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Prejudice within

  • Ayesha S. Ahmed (a1)
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Abstract
Copyright
This is an Open Access article, distributed under the terms of the Creative Commons Attribution (CC-BY) license (http://creativecommons.org/licenses/by/4.0/), which permits unrestricted re-use, distribution, and reproduction in any medium, provided the original work is properly cited.
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BJPsych Bulletin
  • ISSN: 0955-6036
  • EISSN: 1472-1473
  • URL: /core/journals/bjpsych-bulletin
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Prejudice within

  • Ayesha S. Ahmed (a1)
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eLetters

Re: Reducing Stigma

Stephen Vickers, Approved Social Worker
26 July 2007

A brave, moving and inspiring e-letter Ayesha.

I agree wholeheartedly with your point that psychiatry faces stigma from within. For the longest time I have listened to colleagues beat on about tackling prejudice associated with mental illness whilst at the sametime witnessing them doing the exact things that you describe in your letter.

For far too long people have fooled themselves that anti-discriminatory practice need only involve avoiding the use of certain words and phrases. And as your letter points out, many don’t even do that.

The truth is that stigma and discrimination are inherent in the way we learn, the way we are supervised, and the way we practice. It is only with the courage of people such as yourself that the topic will even be onthe agenda. For that, all of psychiatry owes you a debt of gratitude (evenif they don’t know it yet).

Stephen Vickers
... More

Conflict of interest: None Declared

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Stigma in psychiatry

Rajvinder S Sambhi, SHO ( General Adult Psychiatry)
17 July 2007

Dr Ahmed's moving account of her personal experience of mental illness again highlights the stigma associated with mental illnes and still prevalent in the modern day society.

I have found in my personal experience of working as a psychiatrist in India and the UK that the nature and degree of prejudice associated with psychiatry as a specialty and from the perspective of a psychiatric patient is both qualitatively and quantitatively different in the two societies. From a professional point of view, psychiatry over there is oneof the least preferred specialty among the medical graduates and there would be still a few medical colleges where psychiatry is a part of internal medicine department of the hospital ie not a fullfledged specialty. Nonpsychiatric colleagues would routinely make funny or demeaning comments about the doctors working in psychiatry as if we are just doing the job of restraining the mad only. My own family was stunned to hear when they came to know that I had opted to train as psychiatrist over there. "Is he alright?" was the general reaction. The general public would go to faith healers or spiritual gurus to get the bad spirits or demons out from a seemingly psychotic patient either by performing some rituals or even beating up the patient to extract those spirits as that kind of treatment is more acceptable to those concerned than seeing a doctor who treats the 'mad'. When the spiritual guru or baba recommends seeing a doctor, then the family concerned would agree to that. People caneven be so influenced by that healer that they can even agree to get a floridly psychotic female married in that state, only to suffer the consequences of that decision later on. Then the expectation from the psychiatrist would be to cure the disease with either pills or 'electric shocks' in a few days' time because the family would not wish the whole village to know that one of their members is being treated in a mental hospital.This kind of description applies to a significant percentage of population in that society.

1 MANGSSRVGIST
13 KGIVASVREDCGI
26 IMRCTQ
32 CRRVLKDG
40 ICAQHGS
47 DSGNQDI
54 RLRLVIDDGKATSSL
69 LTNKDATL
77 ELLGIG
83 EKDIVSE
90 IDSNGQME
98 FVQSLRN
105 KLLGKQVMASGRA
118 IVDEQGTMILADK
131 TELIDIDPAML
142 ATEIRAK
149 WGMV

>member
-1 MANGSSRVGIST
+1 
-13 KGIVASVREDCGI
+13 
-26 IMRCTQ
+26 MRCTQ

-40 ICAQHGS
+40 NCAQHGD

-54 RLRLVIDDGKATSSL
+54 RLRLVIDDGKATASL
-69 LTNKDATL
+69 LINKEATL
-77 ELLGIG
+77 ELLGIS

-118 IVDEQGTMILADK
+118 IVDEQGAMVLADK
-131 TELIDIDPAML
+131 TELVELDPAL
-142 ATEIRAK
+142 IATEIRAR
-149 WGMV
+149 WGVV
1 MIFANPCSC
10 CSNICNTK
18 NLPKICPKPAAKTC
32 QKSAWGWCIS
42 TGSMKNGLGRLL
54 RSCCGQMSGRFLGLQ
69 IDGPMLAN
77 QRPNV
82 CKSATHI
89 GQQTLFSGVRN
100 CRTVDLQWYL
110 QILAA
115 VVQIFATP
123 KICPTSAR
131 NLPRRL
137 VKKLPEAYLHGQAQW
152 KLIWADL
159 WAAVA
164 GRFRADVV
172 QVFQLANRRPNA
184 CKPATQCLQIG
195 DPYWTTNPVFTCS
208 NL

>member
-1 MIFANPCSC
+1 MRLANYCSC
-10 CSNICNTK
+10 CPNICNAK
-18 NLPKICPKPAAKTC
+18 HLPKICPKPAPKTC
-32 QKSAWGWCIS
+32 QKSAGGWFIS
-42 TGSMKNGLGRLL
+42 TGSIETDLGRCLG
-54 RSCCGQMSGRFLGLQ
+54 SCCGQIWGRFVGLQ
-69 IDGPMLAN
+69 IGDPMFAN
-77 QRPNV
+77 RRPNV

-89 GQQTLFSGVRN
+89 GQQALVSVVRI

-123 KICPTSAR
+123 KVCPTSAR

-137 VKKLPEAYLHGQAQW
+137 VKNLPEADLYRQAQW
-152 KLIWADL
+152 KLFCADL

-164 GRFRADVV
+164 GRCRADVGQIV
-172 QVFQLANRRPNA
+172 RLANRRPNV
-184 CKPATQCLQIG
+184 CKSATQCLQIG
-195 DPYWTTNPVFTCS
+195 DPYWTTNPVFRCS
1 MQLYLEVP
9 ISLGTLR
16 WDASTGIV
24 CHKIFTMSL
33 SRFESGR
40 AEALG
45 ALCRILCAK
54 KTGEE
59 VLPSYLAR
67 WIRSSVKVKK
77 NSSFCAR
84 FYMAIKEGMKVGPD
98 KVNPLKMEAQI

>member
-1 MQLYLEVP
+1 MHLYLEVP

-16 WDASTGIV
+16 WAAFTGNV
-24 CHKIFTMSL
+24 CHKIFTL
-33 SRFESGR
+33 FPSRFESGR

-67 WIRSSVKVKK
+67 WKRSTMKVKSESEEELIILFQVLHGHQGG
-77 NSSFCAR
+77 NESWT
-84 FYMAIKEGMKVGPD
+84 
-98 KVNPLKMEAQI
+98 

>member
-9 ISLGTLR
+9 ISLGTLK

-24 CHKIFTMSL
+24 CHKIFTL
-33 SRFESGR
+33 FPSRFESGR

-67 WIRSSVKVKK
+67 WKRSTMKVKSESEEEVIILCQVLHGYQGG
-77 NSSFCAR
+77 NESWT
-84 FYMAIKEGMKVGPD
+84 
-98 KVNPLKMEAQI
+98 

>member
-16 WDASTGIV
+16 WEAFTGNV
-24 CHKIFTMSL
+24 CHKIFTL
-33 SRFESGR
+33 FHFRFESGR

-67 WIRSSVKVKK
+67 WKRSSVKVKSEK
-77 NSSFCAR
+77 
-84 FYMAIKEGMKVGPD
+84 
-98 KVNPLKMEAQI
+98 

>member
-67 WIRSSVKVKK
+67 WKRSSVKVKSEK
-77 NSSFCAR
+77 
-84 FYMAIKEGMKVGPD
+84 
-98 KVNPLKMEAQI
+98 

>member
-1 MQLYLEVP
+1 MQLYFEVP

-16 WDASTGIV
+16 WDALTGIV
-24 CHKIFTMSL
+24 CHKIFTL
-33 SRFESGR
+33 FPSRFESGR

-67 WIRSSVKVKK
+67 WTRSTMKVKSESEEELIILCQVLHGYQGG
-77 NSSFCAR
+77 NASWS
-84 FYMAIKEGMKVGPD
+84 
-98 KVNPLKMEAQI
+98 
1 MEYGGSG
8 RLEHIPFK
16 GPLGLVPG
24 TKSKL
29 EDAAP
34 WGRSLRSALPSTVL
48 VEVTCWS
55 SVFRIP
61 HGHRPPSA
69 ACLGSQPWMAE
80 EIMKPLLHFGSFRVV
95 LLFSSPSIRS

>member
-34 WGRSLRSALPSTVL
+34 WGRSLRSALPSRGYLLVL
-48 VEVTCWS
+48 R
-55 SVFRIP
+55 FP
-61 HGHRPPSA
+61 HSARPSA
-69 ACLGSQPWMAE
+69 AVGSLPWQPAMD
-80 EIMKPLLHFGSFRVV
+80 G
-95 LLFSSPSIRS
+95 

People are definitely more open and knowledgeable about the mental illnesses over here. Also they are active partners in their care provided by mental health professionals. But it won't be an exaggeration to say that stigma in psychiatry whether as a doctor, a patient or a patient's family persists universally even in the twenty-first century whether it is the east or west.
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Reducing Stigma

Obianuju Ugochukwu, Consultant Psychiatrist
16 May 2007

I was moved when I read your story. I think you have done a lot to reduce stigma just by sharing your experiences. I have always believed that mental illness should be treated like any other illness such as diabetes and if one needs to take medication for diabetes it will not be considered as failure so why should mental illness. We all need to do ourbit to reduce the stigma of mental illness. Well done for taking such a brave step. ... More

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